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Egypt Security Forces Scramble To Contain Deadly Violence

Egypt's new government is struggling to restore stability in the country after the latest wave of violence.
A riot police officer, on a armoured personnel carrier surrounded by anti-Mursi protesters (foreground), fires rubber bullets at members of the Muslim Brotherhood and supporters of ousted Egyptian President Mohamed Mursi along a road at Ramsis square, which leads to Tahrir Square, during clashes at a celebration marking Egypt's 1973 war with Israel, in Cairo October 6, 2013. At least 28 people were killed and more than 90 wounded in clashes during protests in Egypt on Sunday, security sources and state medi

CAIRO — Insecurity reigned over Cairo and some other Egyptian provinces after the violence that spread throughout the country on Oct. 6. The Egyptian security agencies tried to maintain control over the situation and secure vital installations following a number of terrorist attacks that targeted army and police forces. But the anger of the current regime’s opponents continued, and they insisted on holding marches and demonstrations that condemned the military’s rule and affirmed their intention to enter Tahrir Square and organize a sit-in there.

By the end of Oct. 6, the Egyptian Ministry of Health announced that 53 people had been killed and 271 critically injured following bloody clashes in Cairo and some other provinces between supporters of deposed President Mohammed Morsi, his opponents and security forces. Meanwhile, the state’s institutions remained silent on the events.

On the morning of Monday, Oct. 7, a series of terrorist acts were executed in response to the targeting of demonstrators by security forces. Unknown gunmen attacked an Egyptian army patrol in the city of El-Salhiya in al-Sharqiya province, killing one officer and five recruits after heavy gunfire hit a vehicle belonging to the Second Field Army. Unknown gunmen also attacked the South Sinai Security Directorate in the city of El-Tor with a car bomb that exploded inside the building, killing a police lieutenant colonel and three recruits, as well as wounding 58 others.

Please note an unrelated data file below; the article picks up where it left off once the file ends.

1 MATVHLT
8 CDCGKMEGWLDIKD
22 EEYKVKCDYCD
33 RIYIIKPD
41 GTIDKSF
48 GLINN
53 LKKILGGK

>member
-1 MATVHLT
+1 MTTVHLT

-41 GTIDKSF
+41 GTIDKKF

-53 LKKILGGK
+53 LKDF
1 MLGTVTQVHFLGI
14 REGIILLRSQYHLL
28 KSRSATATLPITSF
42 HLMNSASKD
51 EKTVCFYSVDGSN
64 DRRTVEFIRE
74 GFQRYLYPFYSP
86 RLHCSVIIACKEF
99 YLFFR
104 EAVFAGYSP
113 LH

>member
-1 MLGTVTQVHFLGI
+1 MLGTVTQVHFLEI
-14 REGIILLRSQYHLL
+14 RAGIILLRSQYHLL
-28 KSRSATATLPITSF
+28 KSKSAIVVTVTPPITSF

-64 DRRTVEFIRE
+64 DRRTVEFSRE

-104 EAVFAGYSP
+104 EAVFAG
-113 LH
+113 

Terrorist operations did not end there. In the capital, gunmen targeted a military police force in the Al-Rimaya area of Giza province. This led to a gun battle that lasted for over 90 minutes. Another terrorist group called the al-Furqan Brigades fired two RPG rockets at the central satellite station in the south Cairo neighborhood of El Maadi, which damaged one of the transmission dishes, but did not lead to human losses.

In the wake of these terrorist attacks, Egyptian military and police security forces set up in a number of positions and deployed inspection patrols on the entrances to Cairo, inside the city’s main neighborhoods and along principal roads leading to Sinai and the Suez Canal cities. This was done in order to monitor and put an end to any suspect actions, as well as apprehend those involved in the violence.

Anxiety prevailed inside ministries, government institutions and schools, where armored police vehicles were deployed, and all important government buildings were searched for explosives. Most large squares, such as the Tahrir, Rabia al-Adawiya, Nahda and Mustafa Mahmud squares, were also closed off.

A security source at the Interior Ministry told Al-Monitor, “Security forces were making extraordinary efforts to try and put an end to the flood of terrorist operations,” as he described them, “while not ruling out that the Muslim Brotherhood was involved in all acts of violence.”

“We now have strict instructions to deal with all those who are tampering with the security of the country. We enjoy the trust of the people and of all leaders in the state,” he added.

The source, who preferred to remain anonymous, revealed that the Egyptian state requested European and foreign expertise in confronting terrorism.